Visiting the German capital is something that everyone travelling Europe should do; the city was very different (in a good way) to how I imagined. A hostel was not required here, as Danielle’s good friend Vanessa kindly had us to stay. Her apartment was on Friedrichstraßejust down the road from that of Checkpoint Charlie; the principal gateway between East and West Berlin between 1961 and 1990. Here we got our passports stamped, and later my mum informed me that she passed through there 33 years prior to get to East Berlin! We walked down Niederkirchnerstraße to see remnants of the Berlin Wall plus the Topographie des Terrors exhibition (where the Gestapo and SS central command headquarters stood before it was bombed).
To reach the main tourist area we walked through the Tiergarten on our way to the Brandenburg Gate, Holocaust memorial (large concrete slabs rising in ‘sombre silence’ from undulating ground, in memory of the murdered Jews) and the Reichstag (home of Bundestag – Germany’s Parliament, previously burnt and bombed). For free it is possible to climb the dome of the Reichstag, however bookings must be made in advance, and unfortunately we were not aware of this. From the Brandenburg Gate we walked along the Unter den Linden (a wide boulevard with lime trees) until we came to the Museumsinsel (the island with museums) and although we didn’t go to any, we stopped to admire the Berliner Dom; a magnificent cathedral. The East Side Gallery is another spot well worth checking out: a 1.3km stretch of remaining Berlin Wall covered in about 100 murals created by dozens of international artists in 1989.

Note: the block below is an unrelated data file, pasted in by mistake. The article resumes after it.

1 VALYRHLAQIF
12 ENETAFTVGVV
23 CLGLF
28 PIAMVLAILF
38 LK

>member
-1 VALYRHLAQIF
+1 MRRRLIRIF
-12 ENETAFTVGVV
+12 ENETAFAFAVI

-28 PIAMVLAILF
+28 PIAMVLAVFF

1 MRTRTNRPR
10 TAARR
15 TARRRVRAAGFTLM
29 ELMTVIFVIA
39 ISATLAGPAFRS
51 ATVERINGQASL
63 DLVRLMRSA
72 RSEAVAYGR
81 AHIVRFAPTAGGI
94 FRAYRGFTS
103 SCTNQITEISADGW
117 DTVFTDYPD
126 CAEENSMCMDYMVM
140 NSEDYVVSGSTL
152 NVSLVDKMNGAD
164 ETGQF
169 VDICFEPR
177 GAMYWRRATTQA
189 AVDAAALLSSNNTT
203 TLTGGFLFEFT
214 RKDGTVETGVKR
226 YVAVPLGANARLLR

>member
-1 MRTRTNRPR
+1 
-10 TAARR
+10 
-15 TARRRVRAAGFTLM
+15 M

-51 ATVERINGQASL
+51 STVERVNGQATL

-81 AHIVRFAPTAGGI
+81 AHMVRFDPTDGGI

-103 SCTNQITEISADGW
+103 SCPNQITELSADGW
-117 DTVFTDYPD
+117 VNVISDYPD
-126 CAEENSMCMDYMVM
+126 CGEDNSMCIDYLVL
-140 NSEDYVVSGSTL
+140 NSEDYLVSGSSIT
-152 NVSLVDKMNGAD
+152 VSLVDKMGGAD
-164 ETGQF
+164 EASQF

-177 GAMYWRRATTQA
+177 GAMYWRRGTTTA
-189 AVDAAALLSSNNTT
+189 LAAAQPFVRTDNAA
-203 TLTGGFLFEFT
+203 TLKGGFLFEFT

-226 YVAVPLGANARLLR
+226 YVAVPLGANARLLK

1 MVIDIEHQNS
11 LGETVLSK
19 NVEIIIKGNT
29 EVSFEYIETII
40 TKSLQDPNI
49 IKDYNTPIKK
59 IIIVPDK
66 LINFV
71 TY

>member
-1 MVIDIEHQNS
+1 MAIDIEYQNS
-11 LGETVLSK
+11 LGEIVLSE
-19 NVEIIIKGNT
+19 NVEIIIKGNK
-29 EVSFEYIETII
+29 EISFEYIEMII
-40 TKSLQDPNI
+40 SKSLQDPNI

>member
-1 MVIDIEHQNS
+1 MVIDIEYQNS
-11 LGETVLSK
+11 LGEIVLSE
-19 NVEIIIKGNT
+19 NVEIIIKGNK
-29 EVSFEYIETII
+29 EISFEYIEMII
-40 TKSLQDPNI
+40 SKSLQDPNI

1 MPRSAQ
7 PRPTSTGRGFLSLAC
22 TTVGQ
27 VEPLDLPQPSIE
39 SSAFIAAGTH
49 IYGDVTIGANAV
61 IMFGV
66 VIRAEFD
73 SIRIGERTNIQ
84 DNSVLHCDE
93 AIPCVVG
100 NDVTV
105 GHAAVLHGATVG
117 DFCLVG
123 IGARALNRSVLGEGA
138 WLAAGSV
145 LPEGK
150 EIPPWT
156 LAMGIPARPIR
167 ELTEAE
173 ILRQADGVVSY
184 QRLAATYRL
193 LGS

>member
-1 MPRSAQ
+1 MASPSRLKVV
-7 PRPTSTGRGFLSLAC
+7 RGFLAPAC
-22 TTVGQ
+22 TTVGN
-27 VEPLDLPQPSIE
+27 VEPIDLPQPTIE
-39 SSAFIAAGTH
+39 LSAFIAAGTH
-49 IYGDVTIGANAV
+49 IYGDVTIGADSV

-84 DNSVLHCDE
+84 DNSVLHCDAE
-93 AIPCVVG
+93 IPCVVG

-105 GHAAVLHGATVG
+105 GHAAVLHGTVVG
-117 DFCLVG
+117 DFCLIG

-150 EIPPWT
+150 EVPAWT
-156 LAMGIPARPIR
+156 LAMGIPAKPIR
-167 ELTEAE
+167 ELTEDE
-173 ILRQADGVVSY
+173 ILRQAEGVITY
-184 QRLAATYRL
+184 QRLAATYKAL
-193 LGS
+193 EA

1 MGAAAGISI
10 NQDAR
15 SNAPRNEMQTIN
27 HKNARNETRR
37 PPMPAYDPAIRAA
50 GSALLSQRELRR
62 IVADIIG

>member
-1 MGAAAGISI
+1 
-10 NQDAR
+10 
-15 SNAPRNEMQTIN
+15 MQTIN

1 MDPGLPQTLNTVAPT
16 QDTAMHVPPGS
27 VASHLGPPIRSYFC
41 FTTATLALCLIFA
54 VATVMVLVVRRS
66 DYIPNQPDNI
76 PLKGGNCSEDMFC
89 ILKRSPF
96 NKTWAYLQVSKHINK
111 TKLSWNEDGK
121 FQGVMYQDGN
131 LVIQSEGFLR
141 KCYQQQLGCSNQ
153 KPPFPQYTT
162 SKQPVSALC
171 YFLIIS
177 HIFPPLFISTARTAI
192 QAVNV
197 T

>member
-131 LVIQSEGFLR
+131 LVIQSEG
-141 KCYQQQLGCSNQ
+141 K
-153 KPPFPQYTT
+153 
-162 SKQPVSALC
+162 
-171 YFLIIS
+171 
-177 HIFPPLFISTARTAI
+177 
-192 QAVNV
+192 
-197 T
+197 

A day trip out to the Sachsenhausen Concentration Camp (35km north of Berlin, 2km walk from the Oranienburg Station) was an entirely eerie experience that was one hundred and ten percent enlightening. We decided it would be beneficial to go on a guided tour (rather than just walking around ourselves, which would have been free) and I learnt more about German history in that one day than what I have managed to piece together across my entire life. “Arbeit Macht Frei” is written on the entrance gate and can be translated to “Work Sets You Free” – which has two possible meanings; firstly that hard work will let you out of the camp, and the more likely meaning that you will simply work until you die. That set the tone for the rest of our day; we saw the reconstructed barracks, the watch tower, the fences that kept the prisoners in, as well as the crematorium and the autopsy and dead body chamber. Although a sombre way to spend a day, I would recommend it to almost everyone – it’s one of those things that people should do, probably just the once. I know I won’t be going back anytime soon!
On a lighter note: food. Berlin was cheap (probably accentuated by the fact that we had just come from Copenhagen). We tried the traditional ‘currywurst’ (slivered sausage drizzled with ketchup and curry powder), and the giant pretzel, went to the Ritter-Sport chocolate store (where you can customise your own block) and indulged in Asian food, as it was so much cheaper and easier to find than anywhere else we have seen in Europe so far.
I also made a video, check it out here.